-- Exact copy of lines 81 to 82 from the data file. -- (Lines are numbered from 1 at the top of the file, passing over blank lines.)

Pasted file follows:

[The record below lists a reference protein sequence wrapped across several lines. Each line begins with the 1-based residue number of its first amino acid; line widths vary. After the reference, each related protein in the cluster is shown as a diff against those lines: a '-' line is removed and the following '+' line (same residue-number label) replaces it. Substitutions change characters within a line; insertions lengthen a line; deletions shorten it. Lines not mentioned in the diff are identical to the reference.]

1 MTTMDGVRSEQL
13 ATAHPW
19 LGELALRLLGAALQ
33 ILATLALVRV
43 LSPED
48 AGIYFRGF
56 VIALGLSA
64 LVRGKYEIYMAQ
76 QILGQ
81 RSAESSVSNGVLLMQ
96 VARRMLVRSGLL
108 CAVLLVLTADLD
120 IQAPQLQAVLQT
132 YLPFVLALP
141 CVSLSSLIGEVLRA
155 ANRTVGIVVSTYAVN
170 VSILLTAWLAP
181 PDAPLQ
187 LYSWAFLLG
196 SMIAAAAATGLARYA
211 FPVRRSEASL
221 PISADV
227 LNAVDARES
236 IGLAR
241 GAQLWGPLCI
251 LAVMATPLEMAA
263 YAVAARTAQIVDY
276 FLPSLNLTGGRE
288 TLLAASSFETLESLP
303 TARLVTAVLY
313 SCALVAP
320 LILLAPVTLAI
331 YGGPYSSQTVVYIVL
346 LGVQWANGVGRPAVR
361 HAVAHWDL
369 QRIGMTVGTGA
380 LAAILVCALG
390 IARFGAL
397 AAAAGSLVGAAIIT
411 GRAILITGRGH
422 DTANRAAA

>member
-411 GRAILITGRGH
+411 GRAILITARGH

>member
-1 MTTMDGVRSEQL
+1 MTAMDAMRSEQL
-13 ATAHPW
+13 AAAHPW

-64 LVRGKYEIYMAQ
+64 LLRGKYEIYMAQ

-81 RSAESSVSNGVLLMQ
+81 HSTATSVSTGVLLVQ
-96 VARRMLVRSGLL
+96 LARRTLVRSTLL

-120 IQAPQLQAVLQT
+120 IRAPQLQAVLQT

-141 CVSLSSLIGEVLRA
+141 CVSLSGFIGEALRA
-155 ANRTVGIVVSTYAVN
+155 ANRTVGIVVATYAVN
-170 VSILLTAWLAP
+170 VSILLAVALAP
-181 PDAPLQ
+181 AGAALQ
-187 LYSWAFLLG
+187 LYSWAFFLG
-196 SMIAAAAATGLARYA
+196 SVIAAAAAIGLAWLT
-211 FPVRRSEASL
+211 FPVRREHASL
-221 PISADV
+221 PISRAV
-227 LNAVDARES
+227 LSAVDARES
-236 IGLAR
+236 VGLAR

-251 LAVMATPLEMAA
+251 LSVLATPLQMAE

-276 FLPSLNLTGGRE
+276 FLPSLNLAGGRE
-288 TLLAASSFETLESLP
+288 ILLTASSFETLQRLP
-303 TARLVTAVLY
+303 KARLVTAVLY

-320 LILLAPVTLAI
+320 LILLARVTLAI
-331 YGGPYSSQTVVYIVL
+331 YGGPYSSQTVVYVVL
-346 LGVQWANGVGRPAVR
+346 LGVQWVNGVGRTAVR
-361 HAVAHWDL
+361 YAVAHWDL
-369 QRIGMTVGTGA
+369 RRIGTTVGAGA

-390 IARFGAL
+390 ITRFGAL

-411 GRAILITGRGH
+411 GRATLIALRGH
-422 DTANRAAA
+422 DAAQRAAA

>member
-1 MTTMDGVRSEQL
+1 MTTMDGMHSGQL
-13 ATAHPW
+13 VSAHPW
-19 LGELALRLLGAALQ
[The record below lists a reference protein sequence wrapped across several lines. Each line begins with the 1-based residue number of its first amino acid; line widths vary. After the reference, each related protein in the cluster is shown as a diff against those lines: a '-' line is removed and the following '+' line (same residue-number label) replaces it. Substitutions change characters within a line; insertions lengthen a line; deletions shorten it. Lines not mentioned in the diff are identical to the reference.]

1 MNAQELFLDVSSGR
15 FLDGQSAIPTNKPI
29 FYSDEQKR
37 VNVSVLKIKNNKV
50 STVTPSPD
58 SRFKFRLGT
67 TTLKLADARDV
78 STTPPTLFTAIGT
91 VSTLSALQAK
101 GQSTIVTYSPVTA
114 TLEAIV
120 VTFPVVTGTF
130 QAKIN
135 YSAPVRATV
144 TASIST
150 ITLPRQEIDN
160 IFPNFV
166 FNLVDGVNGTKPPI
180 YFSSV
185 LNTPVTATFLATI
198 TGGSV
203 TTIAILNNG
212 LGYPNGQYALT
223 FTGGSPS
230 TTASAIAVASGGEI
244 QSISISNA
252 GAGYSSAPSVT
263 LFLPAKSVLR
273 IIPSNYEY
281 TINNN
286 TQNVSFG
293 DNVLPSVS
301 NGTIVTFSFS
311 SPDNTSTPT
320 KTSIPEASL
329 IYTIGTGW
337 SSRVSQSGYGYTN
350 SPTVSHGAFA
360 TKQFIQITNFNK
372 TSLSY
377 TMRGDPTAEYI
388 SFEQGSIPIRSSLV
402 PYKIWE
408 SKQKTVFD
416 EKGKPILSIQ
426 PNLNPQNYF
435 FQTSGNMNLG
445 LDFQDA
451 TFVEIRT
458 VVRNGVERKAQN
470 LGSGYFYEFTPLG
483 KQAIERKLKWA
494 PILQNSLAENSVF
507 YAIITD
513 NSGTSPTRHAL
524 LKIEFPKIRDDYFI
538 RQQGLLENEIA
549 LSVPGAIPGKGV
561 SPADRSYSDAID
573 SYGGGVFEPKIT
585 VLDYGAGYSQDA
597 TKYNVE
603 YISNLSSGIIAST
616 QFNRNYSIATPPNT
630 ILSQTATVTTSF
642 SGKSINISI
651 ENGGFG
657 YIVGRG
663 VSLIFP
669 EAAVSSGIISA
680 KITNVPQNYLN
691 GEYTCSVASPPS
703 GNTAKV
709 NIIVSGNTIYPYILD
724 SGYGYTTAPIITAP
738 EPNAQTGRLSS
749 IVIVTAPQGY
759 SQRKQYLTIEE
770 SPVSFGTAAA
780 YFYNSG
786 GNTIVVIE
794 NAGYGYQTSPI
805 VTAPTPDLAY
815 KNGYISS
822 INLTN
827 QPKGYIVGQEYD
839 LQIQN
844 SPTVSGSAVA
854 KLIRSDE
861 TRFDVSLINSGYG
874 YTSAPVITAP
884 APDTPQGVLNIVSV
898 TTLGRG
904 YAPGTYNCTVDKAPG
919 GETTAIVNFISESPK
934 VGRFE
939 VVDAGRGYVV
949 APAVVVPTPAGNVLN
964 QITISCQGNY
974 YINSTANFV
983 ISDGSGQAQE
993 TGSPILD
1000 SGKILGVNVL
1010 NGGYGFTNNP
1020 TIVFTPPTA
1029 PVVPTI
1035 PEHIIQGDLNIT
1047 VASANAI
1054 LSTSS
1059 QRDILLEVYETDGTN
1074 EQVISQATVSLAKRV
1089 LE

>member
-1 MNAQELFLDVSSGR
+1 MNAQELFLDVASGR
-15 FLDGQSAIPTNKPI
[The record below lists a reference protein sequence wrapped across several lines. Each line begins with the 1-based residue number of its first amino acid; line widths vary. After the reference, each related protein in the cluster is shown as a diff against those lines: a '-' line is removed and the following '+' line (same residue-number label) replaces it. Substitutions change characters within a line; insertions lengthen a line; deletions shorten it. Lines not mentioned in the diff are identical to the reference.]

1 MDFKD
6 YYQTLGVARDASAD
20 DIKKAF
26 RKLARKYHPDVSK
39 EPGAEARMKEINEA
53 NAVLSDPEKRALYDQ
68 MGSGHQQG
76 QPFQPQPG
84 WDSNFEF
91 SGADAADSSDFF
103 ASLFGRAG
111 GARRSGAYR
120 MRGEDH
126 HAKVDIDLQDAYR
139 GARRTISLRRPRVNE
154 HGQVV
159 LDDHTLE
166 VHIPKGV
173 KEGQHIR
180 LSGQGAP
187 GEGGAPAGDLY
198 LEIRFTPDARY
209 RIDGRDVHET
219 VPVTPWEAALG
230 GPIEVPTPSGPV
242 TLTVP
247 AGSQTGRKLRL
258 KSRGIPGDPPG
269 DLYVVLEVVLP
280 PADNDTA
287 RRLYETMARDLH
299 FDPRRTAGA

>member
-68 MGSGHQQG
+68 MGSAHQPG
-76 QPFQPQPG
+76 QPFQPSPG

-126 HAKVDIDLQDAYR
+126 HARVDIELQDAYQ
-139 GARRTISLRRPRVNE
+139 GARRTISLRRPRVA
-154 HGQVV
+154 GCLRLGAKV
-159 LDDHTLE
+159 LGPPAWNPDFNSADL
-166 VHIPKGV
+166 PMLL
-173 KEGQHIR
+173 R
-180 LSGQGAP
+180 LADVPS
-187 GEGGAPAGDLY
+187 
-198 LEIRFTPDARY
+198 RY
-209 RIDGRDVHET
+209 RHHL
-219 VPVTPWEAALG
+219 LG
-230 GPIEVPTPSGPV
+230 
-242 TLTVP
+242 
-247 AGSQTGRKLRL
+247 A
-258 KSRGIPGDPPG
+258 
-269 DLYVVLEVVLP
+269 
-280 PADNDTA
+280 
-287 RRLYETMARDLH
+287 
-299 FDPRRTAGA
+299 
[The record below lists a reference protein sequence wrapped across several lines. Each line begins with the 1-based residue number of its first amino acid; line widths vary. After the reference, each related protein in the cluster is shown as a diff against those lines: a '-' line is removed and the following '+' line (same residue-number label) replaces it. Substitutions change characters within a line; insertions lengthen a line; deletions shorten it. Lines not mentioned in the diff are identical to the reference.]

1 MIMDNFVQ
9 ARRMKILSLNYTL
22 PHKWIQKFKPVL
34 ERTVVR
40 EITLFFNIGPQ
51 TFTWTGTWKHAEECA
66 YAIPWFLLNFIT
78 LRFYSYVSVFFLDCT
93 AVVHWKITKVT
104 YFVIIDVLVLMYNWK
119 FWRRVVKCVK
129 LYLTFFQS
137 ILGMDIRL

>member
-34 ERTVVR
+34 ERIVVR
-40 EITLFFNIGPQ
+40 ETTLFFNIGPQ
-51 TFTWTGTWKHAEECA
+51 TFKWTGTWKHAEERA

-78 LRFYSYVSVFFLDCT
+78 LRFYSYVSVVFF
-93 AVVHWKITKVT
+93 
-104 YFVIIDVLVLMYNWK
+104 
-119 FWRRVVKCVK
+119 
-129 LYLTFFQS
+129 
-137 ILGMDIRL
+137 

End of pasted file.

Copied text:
-276 FLPSLNLTGGRE
+276 FLPSLNLAGGRE